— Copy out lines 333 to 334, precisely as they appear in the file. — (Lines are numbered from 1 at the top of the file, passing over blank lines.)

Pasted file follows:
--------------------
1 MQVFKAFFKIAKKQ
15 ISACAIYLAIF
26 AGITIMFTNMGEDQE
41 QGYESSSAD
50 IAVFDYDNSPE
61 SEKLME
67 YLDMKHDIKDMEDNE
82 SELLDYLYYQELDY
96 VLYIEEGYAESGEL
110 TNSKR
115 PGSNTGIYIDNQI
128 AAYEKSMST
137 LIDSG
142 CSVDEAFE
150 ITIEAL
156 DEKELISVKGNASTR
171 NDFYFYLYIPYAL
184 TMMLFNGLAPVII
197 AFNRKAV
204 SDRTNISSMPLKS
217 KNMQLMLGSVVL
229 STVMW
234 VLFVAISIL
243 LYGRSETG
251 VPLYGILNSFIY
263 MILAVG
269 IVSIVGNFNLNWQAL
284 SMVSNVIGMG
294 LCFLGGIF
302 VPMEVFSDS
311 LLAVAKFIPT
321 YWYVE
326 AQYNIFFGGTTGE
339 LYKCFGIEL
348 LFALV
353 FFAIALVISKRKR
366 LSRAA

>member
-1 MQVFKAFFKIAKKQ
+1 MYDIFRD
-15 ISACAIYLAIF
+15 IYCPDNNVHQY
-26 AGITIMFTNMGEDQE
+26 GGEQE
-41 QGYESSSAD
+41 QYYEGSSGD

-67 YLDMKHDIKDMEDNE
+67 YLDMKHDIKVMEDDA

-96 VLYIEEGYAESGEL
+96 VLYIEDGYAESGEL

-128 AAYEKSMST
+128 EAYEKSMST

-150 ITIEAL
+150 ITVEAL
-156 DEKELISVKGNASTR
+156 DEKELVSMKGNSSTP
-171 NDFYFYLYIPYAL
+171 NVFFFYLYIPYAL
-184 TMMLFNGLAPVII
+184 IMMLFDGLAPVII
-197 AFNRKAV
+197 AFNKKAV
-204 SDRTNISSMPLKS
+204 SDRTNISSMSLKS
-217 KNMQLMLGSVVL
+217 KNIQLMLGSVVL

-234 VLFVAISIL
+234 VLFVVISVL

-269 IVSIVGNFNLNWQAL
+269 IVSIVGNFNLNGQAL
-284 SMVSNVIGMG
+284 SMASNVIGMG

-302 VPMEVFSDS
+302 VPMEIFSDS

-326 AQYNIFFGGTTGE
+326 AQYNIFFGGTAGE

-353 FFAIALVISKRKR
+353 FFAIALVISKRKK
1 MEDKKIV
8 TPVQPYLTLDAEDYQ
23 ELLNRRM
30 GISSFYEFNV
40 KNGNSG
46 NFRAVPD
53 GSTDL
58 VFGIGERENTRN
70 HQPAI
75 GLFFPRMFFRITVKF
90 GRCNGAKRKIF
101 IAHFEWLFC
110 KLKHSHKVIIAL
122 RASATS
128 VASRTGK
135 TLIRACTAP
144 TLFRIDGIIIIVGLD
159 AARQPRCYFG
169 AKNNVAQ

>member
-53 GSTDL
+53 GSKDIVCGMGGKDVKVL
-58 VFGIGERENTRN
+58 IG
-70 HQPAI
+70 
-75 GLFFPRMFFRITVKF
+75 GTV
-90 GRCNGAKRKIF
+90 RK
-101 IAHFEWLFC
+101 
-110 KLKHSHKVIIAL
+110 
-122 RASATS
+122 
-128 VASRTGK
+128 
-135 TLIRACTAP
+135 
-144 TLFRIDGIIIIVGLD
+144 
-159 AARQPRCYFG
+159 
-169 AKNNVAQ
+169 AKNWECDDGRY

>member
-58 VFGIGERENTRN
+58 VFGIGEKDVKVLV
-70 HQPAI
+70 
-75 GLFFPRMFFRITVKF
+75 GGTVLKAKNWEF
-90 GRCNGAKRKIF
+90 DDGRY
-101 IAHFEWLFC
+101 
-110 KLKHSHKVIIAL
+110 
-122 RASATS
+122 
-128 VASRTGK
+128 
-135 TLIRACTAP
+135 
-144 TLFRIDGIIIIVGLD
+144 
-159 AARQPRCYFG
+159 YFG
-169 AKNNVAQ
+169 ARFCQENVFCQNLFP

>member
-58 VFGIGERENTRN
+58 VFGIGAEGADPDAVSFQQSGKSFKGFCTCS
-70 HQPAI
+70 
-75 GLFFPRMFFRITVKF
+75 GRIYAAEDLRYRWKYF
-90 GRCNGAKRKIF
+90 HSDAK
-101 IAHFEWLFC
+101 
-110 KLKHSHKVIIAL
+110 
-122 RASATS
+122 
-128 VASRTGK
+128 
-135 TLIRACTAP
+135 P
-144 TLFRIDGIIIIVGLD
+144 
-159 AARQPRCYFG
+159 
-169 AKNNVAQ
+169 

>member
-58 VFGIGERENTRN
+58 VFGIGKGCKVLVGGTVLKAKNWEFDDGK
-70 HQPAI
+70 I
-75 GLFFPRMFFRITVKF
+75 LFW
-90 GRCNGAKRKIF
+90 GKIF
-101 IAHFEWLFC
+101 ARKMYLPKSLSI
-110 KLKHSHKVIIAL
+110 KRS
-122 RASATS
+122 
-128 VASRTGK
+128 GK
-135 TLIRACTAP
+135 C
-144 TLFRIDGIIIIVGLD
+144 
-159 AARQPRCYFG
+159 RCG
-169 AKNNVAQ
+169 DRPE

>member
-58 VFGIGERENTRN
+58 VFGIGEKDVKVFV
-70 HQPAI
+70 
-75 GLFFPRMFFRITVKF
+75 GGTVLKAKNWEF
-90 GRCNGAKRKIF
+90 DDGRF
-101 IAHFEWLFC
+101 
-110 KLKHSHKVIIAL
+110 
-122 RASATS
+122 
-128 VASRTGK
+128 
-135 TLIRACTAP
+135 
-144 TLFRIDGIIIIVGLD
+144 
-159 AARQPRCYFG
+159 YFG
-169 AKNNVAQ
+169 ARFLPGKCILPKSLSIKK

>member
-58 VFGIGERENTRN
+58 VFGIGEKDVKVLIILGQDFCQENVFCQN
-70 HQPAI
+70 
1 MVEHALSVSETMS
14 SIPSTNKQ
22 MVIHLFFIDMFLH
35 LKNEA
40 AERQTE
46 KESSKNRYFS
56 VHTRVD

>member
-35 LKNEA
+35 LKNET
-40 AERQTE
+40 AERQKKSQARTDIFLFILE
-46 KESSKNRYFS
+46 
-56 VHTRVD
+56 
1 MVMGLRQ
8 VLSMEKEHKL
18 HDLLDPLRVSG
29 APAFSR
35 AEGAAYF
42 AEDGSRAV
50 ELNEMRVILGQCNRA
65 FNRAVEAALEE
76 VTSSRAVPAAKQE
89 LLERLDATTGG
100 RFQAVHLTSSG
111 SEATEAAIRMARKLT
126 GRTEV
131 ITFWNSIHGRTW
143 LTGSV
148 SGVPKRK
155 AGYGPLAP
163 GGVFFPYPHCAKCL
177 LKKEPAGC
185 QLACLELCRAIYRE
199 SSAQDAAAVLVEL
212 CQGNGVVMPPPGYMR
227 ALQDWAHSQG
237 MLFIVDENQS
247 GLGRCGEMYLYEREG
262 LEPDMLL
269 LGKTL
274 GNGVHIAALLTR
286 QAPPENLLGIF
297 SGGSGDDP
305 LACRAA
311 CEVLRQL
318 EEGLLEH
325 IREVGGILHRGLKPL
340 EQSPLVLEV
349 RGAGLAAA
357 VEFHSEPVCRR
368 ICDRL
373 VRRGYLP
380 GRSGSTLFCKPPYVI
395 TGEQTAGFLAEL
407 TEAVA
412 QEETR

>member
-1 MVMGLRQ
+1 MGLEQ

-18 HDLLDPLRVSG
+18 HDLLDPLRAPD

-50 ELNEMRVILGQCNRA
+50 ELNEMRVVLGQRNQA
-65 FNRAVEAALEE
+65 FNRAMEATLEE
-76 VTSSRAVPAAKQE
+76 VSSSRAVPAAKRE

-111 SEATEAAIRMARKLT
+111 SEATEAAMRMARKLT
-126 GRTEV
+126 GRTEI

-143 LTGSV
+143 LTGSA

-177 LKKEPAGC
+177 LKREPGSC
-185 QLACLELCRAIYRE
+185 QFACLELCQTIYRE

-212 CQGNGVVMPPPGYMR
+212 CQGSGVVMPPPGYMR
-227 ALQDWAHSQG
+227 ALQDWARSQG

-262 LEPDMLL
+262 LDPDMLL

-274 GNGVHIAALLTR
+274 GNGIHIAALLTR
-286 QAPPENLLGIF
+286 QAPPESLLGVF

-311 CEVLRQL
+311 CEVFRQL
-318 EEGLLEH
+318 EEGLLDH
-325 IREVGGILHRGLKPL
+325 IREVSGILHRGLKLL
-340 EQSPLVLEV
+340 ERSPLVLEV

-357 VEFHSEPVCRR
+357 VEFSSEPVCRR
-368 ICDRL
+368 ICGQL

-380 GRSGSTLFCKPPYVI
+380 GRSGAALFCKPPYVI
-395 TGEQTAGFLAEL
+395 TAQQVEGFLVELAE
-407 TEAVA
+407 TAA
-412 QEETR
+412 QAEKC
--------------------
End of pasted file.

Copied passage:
+380 GRSGAALFCKPPYVI
-395 TGEQTAGFLAEL